What Bankers Should Know About Conversational AI in 2019


omnichannel-12-21-18.pngWe’ve come a long way since filmgoers watched nervously as the computer “Hal” struck out on his own with the bland yet threatening response, “I’m sorry Dave, I’m afraid I can’t do that,” in Stanley Kubrick’s “2001: A Space Odyssey.”

Today, humans are comfortable interacting with machines. Twenty-five percent of customer service and support operations will integrate virtual customer assistant (VCA) or chatbot technology by 2020, up from less than 2 percent in 2017, according to Gartner, Inc. And in some cases, consumers seem to prefer machines to humans. Therapy bots like Woebot are successful in part because users don’t experience the fear of judgment that may exist speaking with another human.

The technology that enables machine-to-human interactions is known as conversational AI. It powers virtual assistants across apps, websites, messaging and smart speakers. In 2018, we saw virtual assistants take off in banking – finding their way into the apps and websites of the world’s largest banks. Pilots turned into production, and virtual assistants started engaging with real consumers at scale.

This technology is a growth engine for banks by servicing customers more efficiently, engaging customers to boost brand loyalty and acquiring customers to increase their lifetime value. But all conversational AI solutions are not the same.

Here are three key trends for banks implementing conversational AI in 2019.

Think omnichannel, not multichannel
Consumers’ expectations for banking are evolving from siloed multichannel experiences to deeply personalized omnichannel experiences. They expect the experience with their bank to be consistent and informed, no matter which channel they interact on, and they expect to move smoothly between channels. Banks implementing conversational AI should support “channel traveling” and never lose sight of who the customer is – not just their unique ID, but their preferences, history and more.

Make sure your solution supports sophisticated customer journeys and hand-offs between channels. Your customer should be able to start a conversation with your virtual assistant on Amazon Alexa, and the virtual assistant should be smart enough to follow up with more related details in the mobile app. The virtual assistant knows the optimal interaction model for each channel and generates the right response for the channel of choice.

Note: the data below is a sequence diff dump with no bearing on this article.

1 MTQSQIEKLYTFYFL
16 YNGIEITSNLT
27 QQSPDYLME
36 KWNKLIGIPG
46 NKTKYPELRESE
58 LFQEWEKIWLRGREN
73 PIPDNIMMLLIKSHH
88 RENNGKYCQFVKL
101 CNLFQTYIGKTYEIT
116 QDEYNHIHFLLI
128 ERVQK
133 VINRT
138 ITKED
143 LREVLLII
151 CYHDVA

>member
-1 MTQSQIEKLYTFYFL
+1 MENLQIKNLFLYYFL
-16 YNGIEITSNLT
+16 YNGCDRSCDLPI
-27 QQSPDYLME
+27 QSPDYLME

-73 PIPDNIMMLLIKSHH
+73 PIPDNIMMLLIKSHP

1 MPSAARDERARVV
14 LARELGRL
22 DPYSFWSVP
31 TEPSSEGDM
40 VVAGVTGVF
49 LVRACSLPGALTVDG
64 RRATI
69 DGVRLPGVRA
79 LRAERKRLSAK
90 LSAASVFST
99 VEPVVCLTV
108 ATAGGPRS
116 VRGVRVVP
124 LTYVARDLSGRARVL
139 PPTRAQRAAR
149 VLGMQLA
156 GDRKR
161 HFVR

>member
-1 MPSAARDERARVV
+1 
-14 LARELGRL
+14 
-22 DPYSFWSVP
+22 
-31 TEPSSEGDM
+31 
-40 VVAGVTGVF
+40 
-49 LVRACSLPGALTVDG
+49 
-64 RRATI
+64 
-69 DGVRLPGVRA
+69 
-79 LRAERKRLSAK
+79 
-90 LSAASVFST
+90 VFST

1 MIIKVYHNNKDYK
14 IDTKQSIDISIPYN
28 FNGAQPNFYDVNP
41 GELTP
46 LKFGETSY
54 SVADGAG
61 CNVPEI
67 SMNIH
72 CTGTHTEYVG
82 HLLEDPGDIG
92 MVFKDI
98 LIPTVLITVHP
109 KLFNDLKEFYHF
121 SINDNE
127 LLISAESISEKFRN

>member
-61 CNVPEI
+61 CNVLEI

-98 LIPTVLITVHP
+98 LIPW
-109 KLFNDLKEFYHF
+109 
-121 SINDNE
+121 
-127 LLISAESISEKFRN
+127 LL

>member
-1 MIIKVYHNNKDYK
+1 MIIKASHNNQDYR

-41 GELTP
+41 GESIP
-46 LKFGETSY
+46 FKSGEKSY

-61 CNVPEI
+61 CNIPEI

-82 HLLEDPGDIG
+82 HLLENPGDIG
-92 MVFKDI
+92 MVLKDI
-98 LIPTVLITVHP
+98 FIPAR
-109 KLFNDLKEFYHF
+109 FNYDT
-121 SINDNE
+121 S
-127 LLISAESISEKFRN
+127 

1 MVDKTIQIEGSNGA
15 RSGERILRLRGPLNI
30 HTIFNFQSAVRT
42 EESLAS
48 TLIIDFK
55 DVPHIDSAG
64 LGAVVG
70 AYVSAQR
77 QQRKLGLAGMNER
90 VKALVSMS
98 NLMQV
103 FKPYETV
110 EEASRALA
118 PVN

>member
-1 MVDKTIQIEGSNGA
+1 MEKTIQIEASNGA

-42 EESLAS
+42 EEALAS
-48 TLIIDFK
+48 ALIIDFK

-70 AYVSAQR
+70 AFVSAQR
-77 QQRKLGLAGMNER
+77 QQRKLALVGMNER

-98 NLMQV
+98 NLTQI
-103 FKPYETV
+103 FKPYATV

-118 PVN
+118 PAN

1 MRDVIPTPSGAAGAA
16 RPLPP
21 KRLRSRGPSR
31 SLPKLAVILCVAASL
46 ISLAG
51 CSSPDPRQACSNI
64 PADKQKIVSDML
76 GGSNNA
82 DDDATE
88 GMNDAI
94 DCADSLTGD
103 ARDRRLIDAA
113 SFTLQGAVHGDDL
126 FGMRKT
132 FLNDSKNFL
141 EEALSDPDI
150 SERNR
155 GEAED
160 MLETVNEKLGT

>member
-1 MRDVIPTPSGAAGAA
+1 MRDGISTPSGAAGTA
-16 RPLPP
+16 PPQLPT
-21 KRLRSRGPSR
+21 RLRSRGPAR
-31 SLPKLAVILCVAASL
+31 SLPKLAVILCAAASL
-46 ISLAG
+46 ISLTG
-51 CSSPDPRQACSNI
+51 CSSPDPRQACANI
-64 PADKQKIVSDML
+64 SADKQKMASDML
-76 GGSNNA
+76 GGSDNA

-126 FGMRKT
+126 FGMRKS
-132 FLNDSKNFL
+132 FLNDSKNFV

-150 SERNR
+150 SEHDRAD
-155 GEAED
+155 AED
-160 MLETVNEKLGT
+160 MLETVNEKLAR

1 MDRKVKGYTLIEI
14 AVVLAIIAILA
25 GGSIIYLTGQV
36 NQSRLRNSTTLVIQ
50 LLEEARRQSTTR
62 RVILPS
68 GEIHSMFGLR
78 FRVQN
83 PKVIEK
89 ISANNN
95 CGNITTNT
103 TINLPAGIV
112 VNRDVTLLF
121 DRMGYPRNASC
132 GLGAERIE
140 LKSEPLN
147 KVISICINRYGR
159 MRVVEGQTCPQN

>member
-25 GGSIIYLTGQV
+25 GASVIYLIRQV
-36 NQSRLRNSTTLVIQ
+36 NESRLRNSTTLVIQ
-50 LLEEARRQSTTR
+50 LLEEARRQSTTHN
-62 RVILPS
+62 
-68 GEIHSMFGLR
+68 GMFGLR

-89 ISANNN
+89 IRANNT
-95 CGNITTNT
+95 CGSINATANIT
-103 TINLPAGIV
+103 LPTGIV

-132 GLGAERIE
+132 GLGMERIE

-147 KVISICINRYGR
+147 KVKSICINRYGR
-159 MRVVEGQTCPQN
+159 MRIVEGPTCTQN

Conversations that explain “why”
By now, consumers are accustomed to automated assistants that respond to them. A virtual assistant that answers questions has become table stakes. In 2019 and beyond, we’ll see consumers gravitate toward services that can give them answers to questions and explain their finances. People will come to expect answers to “why” in addition to “what.”

For example, customers will want to know their balance, but also why it is lower than expected. Or, they may ask if they can afford a vacation now, and if they could still afford it in six months. They’ll want to know their FICO score, and why it is lower than last year.

Banking customers already know chatbots can give their balance and move their money. In 2019, their expectation will be that conversational AI will do more to help manage their money with context and insights.

The era of available data is here
After years of waiting for banking data to be available, the future is finally here. Inspired by regulations such as PSD2, or the Payment Services Directive, in the European Union, large banks around the world are adopting open banking standards and launching modern developer portals that enable a new world of banking services. This is good for conversational AI, because its real value comes from personalized, actionable experiences—experiences that require data and services. With financial institutions such as Wells Fargo, Citi, Mastercard and Standard Chartered streamlining access to APIs, building meaningful conversational experiences and integrating them with the banks’ other services will be much easier and faster.

In 2018, we’ve seen conversational AI is here to stay, and in 2019, we need to make virtual assistants do more than respond to FAQs and complete simple tasks. Banks implementing conversational AI should remember consumer expectations are growing every year. To meet those expectations, leverage the abundance of available data via APIs to create omnichannel customer journeys that can understand your customers and explain the context to them.